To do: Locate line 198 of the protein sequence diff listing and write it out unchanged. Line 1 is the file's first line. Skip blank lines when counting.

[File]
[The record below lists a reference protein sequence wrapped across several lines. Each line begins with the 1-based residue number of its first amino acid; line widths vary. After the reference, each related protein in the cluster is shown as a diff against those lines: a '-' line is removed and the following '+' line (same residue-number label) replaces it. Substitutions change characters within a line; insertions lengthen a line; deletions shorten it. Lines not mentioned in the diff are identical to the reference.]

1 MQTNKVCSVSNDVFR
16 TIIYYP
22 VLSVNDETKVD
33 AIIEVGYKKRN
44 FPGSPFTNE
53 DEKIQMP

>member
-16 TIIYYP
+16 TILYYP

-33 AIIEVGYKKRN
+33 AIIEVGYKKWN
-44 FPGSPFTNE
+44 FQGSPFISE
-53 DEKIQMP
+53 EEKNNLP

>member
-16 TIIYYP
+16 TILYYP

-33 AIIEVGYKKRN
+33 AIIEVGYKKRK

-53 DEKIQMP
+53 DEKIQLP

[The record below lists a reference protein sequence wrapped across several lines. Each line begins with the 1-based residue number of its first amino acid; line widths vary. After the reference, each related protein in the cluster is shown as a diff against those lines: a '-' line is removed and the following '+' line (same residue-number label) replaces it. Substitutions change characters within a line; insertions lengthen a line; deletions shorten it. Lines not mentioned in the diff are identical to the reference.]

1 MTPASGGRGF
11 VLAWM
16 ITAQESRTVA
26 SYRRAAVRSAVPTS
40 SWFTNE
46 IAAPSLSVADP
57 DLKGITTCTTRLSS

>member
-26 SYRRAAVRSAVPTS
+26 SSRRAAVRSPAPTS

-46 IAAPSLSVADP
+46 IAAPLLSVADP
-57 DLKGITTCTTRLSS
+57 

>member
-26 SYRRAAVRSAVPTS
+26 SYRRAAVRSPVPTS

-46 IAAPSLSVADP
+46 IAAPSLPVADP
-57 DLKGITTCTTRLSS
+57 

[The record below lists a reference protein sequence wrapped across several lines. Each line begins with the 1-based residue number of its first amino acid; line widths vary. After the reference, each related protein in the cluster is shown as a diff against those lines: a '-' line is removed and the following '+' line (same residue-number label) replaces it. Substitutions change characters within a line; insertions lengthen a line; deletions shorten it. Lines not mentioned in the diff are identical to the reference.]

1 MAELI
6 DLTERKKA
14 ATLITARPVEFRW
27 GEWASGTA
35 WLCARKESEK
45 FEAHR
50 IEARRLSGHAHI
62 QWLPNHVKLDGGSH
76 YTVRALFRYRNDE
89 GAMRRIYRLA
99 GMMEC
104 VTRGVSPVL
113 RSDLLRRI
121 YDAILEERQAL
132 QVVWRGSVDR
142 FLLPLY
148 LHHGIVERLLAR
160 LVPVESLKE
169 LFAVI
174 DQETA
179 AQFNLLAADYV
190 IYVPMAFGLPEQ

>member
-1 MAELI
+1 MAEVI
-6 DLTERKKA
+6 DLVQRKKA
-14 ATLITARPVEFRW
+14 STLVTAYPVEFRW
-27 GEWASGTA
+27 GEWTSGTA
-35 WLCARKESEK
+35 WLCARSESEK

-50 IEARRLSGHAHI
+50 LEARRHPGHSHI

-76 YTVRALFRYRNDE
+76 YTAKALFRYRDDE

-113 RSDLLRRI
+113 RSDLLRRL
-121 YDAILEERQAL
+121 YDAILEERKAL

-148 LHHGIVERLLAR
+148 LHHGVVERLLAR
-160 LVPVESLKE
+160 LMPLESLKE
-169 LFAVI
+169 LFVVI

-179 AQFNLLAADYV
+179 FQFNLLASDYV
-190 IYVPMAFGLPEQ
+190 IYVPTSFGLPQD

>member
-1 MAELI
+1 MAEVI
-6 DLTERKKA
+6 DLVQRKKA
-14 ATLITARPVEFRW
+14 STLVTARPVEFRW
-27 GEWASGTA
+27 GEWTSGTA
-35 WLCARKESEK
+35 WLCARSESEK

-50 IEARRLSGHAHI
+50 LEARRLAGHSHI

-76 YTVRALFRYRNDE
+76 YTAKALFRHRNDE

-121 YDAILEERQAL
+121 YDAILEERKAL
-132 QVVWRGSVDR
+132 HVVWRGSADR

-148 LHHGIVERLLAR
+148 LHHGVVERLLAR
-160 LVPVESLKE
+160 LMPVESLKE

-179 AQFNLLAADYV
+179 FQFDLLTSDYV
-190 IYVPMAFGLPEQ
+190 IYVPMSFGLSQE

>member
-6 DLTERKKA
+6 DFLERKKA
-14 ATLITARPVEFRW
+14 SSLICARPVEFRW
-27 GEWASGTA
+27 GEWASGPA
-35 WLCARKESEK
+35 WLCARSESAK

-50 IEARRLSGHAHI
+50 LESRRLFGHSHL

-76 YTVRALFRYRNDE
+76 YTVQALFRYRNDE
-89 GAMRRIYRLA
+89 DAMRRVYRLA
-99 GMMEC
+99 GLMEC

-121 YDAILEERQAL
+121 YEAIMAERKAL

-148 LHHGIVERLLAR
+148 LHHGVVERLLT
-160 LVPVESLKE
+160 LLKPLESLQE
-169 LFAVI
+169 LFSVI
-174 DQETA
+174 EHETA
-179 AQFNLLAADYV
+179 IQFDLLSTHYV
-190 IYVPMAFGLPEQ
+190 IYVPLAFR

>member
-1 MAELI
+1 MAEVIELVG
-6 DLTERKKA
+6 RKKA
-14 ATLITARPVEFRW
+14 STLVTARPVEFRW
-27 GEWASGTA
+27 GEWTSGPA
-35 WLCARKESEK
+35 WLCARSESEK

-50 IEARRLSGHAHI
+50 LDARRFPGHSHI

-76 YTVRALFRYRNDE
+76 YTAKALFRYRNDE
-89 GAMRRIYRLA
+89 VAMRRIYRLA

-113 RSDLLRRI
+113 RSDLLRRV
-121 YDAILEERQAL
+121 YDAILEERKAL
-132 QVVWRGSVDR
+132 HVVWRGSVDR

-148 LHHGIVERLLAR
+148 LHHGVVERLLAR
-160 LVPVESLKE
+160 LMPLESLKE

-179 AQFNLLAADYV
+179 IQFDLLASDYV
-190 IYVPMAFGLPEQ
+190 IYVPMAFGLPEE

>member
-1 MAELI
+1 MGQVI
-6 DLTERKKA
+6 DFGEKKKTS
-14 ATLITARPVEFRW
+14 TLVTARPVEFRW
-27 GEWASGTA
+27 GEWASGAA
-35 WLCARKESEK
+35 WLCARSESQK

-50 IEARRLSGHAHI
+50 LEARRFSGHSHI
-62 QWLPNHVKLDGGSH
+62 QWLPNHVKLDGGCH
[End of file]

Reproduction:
-50 IEARRLSGHAHI